October 1998 News

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Pakistan Denies Terrorism Support, Asks for Increase in LOC Monitors

17th October 1998
The Pioneer

As long as the Pakistanis know the locations of the monitors, the terrorists can be slipped in through other routes.

India and Pakistan reiterated their known positions on Kashmir on Saturday, but agreed to meet again and carry forward the dialogue at the next round of talks between the two Foreign Secrataries.

The agreement to continue the talks at a later stage can be seen as a positive development in the India-Pakistan dialogue, which has been stalled since 1994.

Pakistan Foreign Secretary Shamshad Ahmad said the two sides had "a useful exchange of views, in a frank and cordial manner." He added that the talks should be on a "compositive and integrated manner," a statement which has a positive overtones given that Pakistan had earlier been insisting on the primacy of Kashmir in the talks, and at times reacting as though it was the sole issue to be discussed.

India, meanwhile, told Pakistan that the legal status of Jammu and Kashmir was beyond question, and urged it to respect the 1971 status quo along the Line of Control by ceasing sponsorship of terrorism in the State.

Official sources said New Delhi flatly rejected Islamabad's demand that India reduce its force levels, stating that it was the sovereign right of every country to determine its troops strength in a particular region considering the ground realities.

Following the two-day talks, the cycle of India-Pakistan dialogue has been set into motion with Foreign Secretary K Raghunath and his Pakistani counterpart agreeing on a meeting once the eight-point agenda has been covered. The two officials will, in the next round, review the cycle of meetings and continue discussions on peace and security, and Kashmir.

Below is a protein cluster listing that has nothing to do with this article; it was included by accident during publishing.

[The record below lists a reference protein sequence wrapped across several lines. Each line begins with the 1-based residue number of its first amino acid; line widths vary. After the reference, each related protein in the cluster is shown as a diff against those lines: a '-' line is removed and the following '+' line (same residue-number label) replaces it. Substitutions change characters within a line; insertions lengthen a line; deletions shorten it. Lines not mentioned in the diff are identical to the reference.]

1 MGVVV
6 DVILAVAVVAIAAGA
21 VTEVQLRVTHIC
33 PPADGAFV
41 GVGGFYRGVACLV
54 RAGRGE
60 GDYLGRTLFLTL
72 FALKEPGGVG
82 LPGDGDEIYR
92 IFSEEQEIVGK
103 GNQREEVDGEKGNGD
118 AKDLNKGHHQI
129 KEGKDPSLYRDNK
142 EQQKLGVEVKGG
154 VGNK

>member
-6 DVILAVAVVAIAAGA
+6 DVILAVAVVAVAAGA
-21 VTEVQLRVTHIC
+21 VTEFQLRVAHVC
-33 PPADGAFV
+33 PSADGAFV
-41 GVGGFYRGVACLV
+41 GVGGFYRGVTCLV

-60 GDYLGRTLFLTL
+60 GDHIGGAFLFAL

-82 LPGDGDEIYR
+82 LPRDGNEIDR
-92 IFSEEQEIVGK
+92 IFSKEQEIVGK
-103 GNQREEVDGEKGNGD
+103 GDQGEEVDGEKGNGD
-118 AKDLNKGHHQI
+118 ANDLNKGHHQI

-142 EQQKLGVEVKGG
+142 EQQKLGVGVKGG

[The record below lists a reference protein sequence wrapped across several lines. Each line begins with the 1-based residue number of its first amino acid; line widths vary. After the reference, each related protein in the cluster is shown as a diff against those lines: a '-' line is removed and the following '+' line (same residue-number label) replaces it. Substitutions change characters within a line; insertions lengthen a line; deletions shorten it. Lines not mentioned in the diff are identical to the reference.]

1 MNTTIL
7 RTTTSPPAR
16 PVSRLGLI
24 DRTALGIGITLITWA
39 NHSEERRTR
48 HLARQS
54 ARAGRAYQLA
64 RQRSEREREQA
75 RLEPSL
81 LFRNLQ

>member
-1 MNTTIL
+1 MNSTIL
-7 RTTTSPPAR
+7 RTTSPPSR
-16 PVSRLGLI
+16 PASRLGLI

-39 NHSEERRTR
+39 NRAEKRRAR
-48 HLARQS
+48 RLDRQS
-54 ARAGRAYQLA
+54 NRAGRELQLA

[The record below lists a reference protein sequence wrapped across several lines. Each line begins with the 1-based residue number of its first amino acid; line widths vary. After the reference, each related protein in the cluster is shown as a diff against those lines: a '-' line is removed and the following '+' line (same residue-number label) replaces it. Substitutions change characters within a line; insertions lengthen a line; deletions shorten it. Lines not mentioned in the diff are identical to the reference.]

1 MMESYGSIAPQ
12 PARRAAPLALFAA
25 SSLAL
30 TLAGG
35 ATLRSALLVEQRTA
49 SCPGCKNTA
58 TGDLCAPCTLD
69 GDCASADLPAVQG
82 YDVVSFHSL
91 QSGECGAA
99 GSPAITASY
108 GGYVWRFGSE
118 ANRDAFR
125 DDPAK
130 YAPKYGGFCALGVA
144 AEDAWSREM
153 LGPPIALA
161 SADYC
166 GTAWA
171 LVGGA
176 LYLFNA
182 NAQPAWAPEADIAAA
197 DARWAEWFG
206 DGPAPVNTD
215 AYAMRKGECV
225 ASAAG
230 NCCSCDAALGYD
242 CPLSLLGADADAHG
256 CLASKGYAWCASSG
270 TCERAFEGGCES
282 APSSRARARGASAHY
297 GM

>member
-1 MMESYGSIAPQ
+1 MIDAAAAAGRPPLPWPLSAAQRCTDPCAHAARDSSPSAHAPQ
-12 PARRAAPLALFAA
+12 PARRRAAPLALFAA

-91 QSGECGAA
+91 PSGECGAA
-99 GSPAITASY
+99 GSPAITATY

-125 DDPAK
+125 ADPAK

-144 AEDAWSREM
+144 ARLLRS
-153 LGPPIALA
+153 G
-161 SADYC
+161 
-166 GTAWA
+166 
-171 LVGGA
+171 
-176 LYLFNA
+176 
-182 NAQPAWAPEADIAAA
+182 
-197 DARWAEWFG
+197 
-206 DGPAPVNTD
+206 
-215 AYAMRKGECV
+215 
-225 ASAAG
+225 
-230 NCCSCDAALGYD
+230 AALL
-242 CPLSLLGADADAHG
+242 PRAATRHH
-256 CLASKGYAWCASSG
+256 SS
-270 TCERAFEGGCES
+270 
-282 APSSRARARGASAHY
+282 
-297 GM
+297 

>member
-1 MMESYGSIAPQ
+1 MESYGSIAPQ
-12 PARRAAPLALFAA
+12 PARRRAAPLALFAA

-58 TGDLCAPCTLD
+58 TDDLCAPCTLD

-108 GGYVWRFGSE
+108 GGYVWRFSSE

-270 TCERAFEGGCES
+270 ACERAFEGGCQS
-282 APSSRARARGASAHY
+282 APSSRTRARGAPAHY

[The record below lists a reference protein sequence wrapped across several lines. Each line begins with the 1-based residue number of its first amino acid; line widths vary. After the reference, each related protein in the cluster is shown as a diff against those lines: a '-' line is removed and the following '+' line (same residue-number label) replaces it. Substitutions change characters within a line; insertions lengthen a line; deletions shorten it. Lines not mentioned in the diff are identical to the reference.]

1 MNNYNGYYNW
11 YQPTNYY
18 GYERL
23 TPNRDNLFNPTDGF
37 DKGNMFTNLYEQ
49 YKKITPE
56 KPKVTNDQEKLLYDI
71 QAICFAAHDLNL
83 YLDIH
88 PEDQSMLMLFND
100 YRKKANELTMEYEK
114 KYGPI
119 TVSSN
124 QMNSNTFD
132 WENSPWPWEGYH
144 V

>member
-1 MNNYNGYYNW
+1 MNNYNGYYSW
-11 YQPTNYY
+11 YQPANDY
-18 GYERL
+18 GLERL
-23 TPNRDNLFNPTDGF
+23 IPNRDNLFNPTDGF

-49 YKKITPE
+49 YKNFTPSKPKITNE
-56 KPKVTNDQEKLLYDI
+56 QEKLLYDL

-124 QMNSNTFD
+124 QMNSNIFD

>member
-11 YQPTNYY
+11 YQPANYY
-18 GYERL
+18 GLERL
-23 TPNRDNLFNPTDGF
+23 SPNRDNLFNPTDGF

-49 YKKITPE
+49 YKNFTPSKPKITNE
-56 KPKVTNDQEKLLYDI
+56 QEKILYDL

Indian officials said India would respond positively to Pakistani Prime Minister Nawaz Sharif's announcment of releasing all Indian fishermen and their fishing boats held in custody by the Pak authorities.

There were certain formalities to the concluded in India, such as getting the court's permission to release Pakistani fishermen in Indian custody. These would be worked out quickly, the officials said.

Kashmir has been a part of Indo-Pak dialogue for a long time, but this was the first time that it appeared as a separate and sole item on the day's agenda.

According to Pakistani spokesperson Tariq Altaf, both sides reiterated their known positions and exchanged perceptions on the subject. As Mr Ahmad explained, "when two sides get together to negotiate on difficult subjects, they need to state and restate their positions for better understanding of each other's position."

Describing the Kashmir issue as one of the most complex in the world, which was causing serious peace and security problems in the region, he said it would take considerable time and attention and that the two Foreign Secretaries will resume the discussion in the next round.

To persistent quieries from Pakistani journalists on what progress the two officials had made, Mr Altaf said it was "unrealistic to expect that we will come out with any concrete progress after a discussion of three hours."

Before the day's discussions had commenced, Mr Shamshad Ahmad dismissed charges of Pakistan's assistance to terrorism in Kashmir as "baseless allegations." He added: "The best way to verify these was to have neutral observers on both sides of the Line of Control."

He also added that the United Nations Military Observer Group for India and Pakistan should be enhanced for this purpose. During Thursday's session, Mr Raghunath had conveyed to the other side that Pakistan's sponsorship of terrorism from across the border must cease. That is the most important aspect of the Kashmir issue and would be the most important confidence building measure on the subject, he said.


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